In Pakistan, children like Ali are learning that it’s never too late to become a student
Youth Skills in South Asia
Lahore, Pakistan – In Pakistan, children like Ali are learning that it’s never too late to become a student
For most of his childhood, Ali spent his days outside the clasasroom.
“Today, I work at a general store,” said Ali, who is now 16 years old. “But a few years ago, I spent most of my days selling corn on the cob. I would go from one street to another, ending my days outside of a local school. I would wait with the other sellers until we heard the school bell ring – and as soon as it did, the gates would open. Children would come running out in groups, laughing, and buy food from us before they walked back home.”
Ali was just one of 22.8 million children in Pakistan who had dropped out of school – or never started in the first place. Today, Pakistan has the second-highest number of out-of-school children in the world, with 44 per cent of girls and boys missing out on education.
“I would always wonder what it was like to study,” Ali said. “And what it was like to go to school, to read and write.'
"I could see all these children moving toward a bright future while I lived my life doing the same thing. Day after day, I hoped to make enough money to help my parents make ends meet.”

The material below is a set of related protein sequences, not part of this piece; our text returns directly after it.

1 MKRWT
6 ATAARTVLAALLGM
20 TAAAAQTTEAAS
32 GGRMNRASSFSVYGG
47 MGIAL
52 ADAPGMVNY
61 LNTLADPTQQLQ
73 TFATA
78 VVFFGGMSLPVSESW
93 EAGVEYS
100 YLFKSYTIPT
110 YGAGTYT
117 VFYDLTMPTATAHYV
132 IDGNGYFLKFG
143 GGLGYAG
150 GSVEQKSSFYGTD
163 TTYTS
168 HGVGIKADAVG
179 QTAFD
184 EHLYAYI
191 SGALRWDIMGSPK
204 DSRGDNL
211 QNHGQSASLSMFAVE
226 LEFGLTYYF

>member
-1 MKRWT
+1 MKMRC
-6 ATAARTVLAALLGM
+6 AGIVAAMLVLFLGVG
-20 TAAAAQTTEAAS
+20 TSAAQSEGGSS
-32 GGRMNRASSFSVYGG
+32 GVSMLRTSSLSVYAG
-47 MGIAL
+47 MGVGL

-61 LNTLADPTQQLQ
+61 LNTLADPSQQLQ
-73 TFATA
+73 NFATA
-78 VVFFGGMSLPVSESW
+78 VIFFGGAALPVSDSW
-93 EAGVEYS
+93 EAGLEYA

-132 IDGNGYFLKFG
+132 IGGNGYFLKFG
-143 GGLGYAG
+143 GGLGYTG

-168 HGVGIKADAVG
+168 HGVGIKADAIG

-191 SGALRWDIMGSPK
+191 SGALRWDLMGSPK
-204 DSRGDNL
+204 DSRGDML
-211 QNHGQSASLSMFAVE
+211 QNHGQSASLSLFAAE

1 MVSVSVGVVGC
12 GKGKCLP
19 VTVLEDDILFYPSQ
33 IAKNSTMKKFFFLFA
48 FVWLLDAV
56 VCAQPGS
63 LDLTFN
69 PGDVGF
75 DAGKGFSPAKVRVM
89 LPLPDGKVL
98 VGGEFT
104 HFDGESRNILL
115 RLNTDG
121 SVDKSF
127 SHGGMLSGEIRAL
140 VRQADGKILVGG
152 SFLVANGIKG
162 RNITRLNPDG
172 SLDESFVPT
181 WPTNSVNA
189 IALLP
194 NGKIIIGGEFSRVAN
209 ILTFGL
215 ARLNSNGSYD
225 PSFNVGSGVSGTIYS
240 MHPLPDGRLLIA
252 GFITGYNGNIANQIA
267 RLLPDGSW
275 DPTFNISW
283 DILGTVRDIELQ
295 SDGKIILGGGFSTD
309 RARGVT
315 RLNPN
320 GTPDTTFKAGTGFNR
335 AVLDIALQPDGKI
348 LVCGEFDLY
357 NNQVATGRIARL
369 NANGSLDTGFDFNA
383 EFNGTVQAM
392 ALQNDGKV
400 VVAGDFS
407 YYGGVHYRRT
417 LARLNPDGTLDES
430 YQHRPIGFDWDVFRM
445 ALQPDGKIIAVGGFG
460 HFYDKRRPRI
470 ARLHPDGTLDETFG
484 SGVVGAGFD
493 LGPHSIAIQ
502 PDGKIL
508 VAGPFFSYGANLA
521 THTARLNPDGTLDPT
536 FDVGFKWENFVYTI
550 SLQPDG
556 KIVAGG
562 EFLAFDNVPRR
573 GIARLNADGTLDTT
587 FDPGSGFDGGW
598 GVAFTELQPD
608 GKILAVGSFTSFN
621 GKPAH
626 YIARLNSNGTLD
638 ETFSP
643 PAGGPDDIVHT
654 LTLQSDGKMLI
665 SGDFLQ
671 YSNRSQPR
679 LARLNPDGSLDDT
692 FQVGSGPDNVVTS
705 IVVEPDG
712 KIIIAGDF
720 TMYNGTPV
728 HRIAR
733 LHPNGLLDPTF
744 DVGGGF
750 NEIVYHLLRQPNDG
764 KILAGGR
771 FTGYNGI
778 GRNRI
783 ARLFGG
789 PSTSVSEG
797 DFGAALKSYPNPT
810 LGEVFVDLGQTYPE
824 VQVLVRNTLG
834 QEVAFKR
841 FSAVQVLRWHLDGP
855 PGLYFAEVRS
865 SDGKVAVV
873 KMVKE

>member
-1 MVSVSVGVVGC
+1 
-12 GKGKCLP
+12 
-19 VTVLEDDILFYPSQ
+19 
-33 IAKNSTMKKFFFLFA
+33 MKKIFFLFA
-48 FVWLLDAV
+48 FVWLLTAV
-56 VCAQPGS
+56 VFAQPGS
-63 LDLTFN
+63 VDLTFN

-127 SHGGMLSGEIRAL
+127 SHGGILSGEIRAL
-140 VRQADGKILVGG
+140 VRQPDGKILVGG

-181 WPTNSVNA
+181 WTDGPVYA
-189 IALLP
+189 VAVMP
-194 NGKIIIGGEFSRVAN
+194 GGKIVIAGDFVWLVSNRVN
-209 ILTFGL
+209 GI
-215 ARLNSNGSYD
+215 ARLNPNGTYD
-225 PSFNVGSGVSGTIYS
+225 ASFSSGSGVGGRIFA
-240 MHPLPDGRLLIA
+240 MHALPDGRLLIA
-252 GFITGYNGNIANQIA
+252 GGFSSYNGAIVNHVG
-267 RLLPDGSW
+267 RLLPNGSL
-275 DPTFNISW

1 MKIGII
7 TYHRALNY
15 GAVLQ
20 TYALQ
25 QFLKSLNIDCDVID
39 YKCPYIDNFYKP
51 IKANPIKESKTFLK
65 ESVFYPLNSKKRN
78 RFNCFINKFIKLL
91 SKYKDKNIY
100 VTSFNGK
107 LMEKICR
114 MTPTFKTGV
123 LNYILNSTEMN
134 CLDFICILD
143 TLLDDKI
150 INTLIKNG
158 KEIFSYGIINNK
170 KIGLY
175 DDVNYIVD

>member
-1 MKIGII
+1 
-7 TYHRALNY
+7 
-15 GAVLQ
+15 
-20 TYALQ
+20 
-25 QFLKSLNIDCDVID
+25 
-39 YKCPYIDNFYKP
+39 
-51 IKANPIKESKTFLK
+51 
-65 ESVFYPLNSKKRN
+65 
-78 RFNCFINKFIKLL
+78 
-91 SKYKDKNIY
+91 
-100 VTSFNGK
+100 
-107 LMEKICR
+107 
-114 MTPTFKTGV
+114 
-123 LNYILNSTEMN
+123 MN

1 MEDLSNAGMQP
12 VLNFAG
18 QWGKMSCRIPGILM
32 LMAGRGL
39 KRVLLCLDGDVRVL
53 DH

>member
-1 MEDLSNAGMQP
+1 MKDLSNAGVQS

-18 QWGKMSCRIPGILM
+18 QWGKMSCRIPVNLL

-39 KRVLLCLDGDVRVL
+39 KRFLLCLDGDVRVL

Ali and his customers were almost the same age. Under other circumstances, they could have been friends – and because of that, Ali couldn’t refuse when students asked him for corn (and later, products at the general store) for free.
“I stopped making friends a long time ago,” Ali said. “But there was this one boy, Shahzeb, who would actually buy from me. Slowly, we got to know each other and became friends. We would always meet briefly, as he had to go to work, too.”
One day, Shahzeb asked Ali if he wanted to go to school.
“It was as if he could hear my thoughts,” Ali said. “I told him I would love to, but I was too old to study. Shahzeb told me there was a school where age did not matter. He studied there with children of different age groups, some of whom were much younger. He didn’t even have to pay a school fee.”
This school was the UNICEF-supported Accelerated Learning Program in Lahore, which was designed for children who had dropped out of school or never attended. Inside the centre, students study an accelerated curriculum to get them back on track, regardless of their age.
“The very next day I visited the school with my mother,” Ali said. “The teacher welcomed me and asked me to join the following day. It was like a dream come true – I could not believe how lucky I was. I started working at another store nearby so I could attend school in the mornings.”
Programmes like Ali’s are helping children and families realise it’s never too late to start learning.
“I still remember the day I learned to write my name – the best day of my life. Every day from then on has been life-changing. The teacher said I’m one of her best students, and I want to continue being one. I use all my free time to study and learn as much as possible.”
Once Ali finishes his studies, he wants to become a policeman.
“I want to be there for people, to serve them and to save them,” Ali said. “Everyone respects a man in uniform, and I see myself wearing the uniform one day too and being looked up to by people in my neighbourhood.”